While a deep dive into this topic is a blog in and of itself, the short version of the tip is this: if your AG spans datacenters, make sure that each datacenter has an even number of quorum votes in the cluster and that the cluster has a file share witness configured at a third, separate site. Basically, a typical Windows cluster needs a majority of voting cluster nodes online to maintain normal cluster operations. If the votes are evenly spread between two datacenters and you have a witness at a third site breaking the tie, losing just one datacenter will not bring your cluster down. While you can force start a cluster after it loses quorum, that is going to create extra, manual work for you both you and your server administrators and that work will be done under the utmost pressure because your database will be inaccessible to the application via the AG listener even though the servers themselves may be healthy. Trust me when I say it’s better to learn this lesson reading a blog than being woken up in the middle of the night with somebody yelling “we’re down!”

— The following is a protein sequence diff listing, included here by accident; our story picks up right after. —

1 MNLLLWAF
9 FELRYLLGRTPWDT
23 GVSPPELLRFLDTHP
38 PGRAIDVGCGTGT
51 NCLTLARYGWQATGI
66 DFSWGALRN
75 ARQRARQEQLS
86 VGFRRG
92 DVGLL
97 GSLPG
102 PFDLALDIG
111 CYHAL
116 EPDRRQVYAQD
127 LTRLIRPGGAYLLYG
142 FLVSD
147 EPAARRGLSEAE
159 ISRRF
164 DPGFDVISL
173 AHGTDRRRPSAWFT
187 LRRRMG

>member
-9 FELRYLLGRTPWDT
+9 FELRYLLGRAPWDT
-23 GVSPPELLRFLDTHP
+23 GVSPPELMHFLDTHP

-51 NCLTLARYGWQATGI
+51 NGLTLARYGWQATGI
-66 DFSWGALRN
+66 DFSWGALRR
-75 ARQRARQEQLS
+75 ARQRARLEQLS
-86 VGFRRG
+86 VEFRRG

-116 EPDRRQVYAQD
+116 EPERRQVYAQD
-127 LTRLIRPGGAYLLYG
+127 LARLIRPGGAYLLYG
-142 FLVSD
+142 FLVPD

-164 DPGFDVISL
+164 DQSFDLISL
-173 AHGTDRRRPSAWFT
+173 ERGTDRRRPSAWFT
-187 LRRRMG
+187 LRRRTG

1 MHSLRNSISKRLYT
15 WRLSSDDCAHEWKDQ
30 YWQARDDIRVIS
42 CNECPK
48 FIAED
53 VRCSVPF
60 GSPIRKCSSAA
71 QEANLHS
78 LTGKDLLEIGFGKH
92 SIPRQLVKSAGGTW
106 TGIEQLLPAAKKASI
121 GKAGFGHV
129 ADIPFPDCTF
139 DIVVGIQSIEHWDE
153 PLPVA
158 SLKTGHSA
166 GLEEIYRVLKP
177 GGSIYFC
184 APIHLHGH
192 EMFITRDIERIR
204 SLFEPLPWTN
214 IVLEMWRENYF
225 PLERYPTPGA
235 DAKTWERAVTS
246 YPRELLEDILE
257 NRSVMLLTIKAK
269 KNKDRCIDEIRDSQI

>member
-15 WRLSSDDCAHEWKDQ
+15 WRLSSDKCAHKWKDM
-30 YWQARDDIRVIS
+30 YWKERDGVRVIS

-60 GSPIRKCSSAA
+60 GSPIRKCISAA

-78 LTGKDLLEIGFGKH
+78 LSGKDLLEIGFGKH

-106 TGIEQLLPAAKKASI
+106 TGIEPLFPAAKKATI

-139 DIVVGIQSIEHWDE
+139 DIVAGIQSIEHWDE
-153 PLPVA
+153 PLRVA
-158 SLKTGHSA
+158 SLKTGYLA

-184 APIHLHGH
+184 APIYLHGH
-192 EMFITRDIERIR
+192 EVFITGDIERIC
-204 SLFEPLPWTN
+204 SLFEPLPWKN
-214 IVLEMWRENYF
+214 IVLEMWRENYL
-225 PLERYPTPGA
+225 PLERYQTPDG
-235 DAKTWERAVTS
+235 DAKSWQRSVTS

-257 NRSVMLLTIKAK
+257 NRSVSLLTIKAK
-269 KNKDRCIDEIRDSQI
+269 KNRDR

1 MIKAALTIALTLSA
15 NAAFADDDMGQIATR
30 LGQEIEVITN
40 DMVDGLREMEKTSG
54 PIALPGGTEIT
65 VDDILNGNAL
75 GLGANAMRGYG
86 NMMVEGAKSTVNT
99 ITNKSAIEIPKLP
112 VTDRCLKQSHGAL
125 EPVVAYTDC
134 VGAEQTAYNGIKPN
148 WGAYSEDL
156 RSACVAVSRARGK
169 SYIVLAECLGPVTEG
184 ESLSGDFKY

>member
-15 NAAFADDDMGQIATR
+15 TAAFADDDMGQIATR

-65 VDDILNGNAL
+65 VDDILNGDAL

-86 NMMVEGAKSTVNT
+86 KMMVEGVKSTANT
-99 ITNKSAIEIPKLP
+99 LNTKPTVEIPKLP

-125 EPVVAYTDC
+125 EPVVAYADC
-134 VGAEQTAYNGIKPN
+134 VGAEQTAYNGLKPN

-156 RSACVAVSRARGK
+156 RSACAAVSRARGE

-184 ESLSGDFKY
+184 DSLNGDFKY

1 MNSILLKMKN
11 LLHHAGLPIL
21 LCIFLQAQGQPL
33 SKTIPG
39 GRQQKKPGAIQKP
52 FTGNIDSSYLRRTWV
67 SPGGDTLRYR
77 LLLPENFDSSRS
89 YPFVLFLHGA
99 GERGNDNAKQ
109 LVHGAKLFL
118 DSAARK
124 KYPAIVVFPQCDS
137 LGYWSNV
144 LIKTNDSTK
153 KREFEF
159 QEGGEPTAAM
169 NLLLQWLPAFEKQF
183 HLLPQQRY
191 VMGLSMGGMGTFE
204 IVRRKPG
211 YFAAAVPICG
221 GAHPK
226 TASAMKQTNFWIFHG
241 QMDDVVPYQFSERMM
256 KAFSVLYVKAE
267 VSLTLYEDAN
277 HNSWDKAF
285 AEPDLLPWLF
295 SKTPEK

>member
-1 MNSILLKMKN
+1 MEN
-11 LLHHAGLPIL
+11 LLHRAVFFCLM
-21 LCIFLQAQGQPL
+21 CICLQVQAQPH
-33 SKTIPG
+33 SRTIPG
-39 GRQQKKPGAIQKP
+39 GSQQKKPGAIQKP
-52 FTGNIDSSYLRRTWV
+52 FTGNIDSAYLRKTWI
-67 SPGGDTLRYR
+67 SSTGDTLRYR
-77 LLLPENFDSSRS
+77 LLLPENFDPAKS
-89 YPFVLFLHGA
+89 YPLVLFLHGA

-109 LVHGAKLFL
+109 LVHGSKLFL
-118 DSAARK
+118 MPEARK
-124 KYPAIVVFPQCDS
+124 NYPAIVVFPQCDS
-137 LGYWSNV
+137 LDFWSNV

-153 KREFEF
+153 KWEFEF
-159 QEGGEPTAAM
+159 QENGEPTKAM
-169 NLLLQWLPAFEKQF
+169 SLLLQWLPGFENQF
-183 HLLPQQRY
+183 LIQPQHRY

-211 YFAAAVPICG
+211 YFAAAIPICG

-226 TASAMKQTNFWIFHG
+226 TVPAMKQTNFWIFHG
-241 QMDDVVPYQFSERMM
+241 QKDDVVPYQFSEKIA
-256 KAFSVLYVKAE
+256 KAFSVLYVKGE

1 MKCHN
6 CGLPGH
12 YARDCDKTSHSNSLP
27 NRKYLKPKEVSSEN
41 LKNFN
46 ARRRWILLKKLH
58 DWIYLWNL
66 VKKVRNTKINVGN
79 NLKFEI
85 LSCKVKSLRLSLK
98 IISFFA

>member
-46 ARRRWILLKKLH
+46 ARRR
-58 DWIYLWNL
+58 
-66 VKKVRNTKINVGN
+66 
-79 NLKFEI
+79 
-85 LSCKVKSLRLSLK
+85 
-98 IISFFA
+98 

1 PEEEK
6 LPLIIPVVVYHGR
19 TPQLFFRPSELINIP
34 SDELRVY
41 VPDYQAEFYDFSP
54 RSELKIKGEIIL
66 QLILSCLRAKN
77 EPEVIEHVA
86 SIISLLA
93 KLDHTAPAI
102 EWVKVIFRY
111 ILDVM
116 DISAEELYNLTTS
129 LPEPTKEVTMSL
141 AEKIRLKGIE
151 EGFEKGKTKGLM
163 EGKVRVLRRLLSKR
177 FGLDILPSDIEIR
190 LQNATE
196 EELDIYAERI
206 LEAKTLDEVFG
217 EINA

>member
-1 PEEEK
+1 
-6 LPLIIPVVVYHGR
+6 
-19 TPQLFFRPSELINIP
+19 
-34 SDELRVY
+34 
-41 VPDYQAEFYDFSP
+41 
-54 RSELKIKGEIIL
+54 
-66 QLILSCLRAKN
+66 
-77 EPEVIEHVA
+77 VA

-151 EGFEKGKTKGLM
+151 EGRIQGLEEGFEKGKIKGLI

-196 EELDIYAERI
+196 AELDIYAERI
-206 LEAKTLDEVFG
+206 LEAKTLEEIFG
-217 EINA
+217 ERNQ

Tip #2 Read Only Routing Lists
An important, but often overlooked tip is to configure a read-only routing list for your AG listener. I typically do this as part of the initial build-out of the AG because, without this, you lose one of the coolest features of AlwaysOn availability groups: the ability to route read-only connections to replicas. That feature can free up the primary to provide much more stable performance to the application(s) it serves. It also greatly decreases the possibility that your phone rings with somebody complaining about read-only queries slowing down (or worse yet, blocking) read/write queries.
Tip #3 Copy User Logins